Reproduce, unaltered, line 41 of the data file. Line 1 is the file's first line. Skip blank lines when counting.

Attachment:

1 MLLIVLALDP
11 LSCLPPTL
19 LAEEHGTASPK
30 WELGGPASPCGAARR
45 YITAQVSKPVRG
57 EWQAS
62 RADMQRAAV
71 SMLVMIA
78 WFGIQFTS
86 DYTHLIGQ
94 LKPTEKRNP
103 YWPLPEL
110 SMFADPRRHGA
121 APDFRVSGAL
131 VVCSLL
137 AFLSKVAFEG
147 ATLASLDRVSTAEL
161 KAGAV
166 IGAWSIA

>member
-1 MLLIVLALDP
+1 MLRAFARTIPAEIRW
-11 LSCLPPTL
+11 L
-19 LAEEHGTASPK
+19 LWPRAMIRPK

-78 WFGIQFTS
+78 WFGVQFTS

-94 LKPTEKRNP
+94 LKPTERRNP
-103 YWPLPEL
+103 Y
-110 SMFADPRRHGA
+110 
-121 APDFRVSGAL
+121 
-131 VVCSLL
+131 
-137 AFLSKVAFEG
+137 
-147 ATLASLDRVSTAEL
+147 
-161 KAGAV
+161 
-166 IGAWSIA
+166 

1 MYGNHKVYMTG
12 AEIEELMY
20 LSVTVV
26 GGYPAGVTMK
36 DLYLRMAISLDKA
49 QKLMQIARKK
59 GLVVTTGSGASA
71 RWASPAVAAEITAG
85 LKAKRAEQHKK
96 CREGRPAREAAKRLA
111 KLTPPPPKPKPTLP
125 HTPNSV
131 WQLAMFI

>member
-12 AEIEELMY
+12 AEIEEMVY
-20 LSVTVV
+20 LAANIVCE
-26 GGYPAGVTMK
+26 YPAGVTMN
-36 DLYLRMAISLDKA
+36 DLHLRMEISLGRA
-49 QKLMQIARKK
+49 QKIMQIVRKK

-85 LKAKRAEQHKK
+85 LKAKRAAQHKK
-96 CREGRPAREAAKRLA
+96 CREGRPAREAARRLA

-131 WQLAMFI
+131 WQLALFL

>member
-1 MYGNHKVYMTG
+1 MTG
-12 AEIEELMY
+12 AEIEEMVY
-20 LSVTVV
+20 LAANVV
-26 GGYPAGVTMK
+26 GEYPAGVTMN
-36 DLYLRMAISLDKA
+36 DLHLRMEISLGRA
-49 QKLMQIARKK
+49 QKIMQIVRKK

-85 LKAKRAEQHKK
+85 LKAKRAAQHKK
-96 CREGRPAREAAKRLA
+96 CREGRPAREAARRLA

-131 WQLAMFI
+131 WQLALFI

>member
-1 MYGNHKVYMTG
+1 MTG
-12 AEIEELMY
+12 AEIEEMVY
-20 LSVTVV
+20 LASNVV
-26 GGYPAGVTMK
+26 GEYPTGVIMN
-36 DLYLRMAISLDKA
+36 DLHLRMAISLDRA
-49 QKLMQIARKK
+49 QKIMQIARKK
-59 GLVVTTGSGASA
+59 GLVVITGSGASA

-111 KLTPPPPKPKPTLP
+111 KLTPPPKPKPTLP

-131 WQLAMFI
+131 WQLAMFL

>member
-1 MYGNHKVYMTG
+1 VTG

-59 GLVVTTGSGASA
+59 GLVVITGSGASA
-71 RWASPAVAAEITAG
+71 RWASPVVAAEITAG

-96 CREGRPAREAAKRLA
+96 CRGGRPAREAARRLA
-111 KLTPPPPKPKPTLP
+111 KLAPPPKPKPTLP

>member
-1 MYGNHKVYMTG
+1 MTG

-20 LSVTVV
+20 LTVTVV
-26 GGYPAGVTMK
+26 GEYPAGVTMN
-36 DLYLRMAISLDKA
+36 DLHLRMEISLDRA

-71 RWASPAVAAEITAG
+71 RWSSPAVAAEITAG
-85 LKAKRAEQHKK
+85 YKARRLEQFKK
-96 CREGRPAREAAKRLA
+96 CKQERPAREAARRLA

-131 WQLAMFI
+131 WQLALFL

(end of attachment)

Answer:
-147 ATLASLDRVSTAEL